Amy Grant “Be Still and Know… Hymns and Faith” Album Review

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Prime Cuts: Be Still and Know, El Shaddai, Power in the Blood

Amy Grant knows how to cross pollinate across genres with fecundity.  Way before artists know how to knock off scaffolding between the secular and religious, Grant scores #1 hits on both the Christian and the pop charts with magniloquence.   On the Christian charts, she dotted it with #1 faith-builders such as "Hope Set High," "Sing Your Praise to the Lord," "My Father's Eyes," "El Shaddai" and many others.  Equally successful on the secular front is Grant when she perched on the lofty #1 with "The Next Time I Fall" and "Baby Baby."  Even in recent years, Grant never fails to astonish when her remix album "In Motion: The Remixes" released last year managed a top 5 placing on the Billboard Dance Album chart. And so characteristic of Grant, she swings the pendulum back again to the Christian fold with this new compilation "Be Still and Know... Hymns and Faith."
First, to designate "Be Still and Know" as a compilation is a misnomer.  This is because the set features two brand new cuts Grant has recorded with the aid of her husband, country music veteran Vince Gill.  Out of this oeuvre of work is the title cut "Be Still and Know."  The song bears all the fingerprints of Vince Gill, especially in his latter works such as "Feels Like Love" and "Young Man's Town."  A mid-pacer of a pop-country shuffle, "Be Still and Know" takes the words of Psalm 46 and etches it into our memory and our hearts with its sublime melody.  The other new entry is the album's opener "Power in the Blood."  With her slightly grainy vocals, Grant gives this Lewis E. Jones' hymn a vivacious take.  And pay attention when Grant hits the chorus, you can hear Vince Gill's all-so glorious high-soaring tenor in the background.
Second, to say that this is a hymns album is also a blatant misnomer.  Sure, the hymns dominate, but Grant is careful to also include some of her other more contemplative original material sandwiched in between the hymns.  Grant's #1 hit "El Shaddai" is still a modern day classic; a hymn that ranks highly with those of the Wesleys and Watts. And with the thoughtful and wizened nuances she imbues with each syllable of this ode of praise to God, "El Shaddai" is still ravishing.  Taken from Grant's 2012 "How Mercy Looks from Here" is "Deep as It Is Wide." God's love again gets the attention with upcoming country music artist's Eric Parsley and Sheryl Crowe joining Grant on vocals.  Originally lifted from her "My Father's Eyes" but re-recorded a few years back is "Carry You."  A song crafted from God's vantage point where the Father longs to aid and carry us in our times of hardships.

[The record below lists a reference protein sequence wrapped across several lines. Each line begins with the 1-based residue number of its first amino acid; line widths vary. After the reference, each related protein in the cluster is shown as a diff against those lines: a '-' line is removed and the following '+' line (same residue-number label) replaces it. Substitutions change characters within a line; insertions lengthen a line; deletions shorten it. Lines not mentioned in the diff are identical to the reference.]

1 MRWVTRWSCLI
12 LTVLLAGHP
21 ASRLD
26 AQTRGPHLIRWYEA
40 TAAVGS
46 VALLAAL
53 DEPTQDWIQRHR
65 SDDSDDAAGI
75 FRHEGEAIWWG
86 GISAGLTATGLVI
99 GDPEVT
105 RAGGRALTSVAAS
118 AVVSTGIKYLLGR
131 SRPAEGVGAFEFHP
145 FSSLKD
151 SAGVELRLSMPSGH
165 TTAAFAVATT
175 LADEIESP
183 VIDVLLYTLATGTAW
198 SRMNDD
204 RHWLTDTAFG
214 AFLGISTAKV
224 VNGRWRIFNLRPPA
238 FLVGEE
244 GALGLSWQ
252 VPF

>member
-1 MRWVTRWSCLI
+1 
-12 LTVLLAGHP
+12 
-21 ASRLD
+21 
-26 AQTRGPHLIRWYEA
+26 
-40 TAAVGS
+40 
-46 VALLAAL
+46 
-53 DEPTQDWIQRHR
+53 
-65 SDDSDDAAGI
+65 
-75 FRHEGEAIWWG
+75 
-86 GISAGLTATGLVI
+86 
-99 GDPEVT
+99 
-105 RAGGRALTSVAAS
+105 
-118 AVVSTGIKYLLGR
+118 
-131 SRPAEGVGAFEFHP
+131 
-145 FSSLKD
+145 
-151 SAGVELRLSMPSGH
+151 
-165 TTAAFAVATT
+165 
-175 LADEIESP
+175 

The rest of the hymns are taken from two of Grant's formerly released hymn collections.  But even when Grant tackles a hymn like "Just as I Am," she meshes it with relatively newer material to give her renditions a contemporary update.  Speaking of crossing bridges from one world to another, Grant is the best at such cultural exegesis.  And this album is a testament of her prowess; once again on this disc, Grant shows how she can engage the modern world with the old sonic treasuries of the church with glowing results.     



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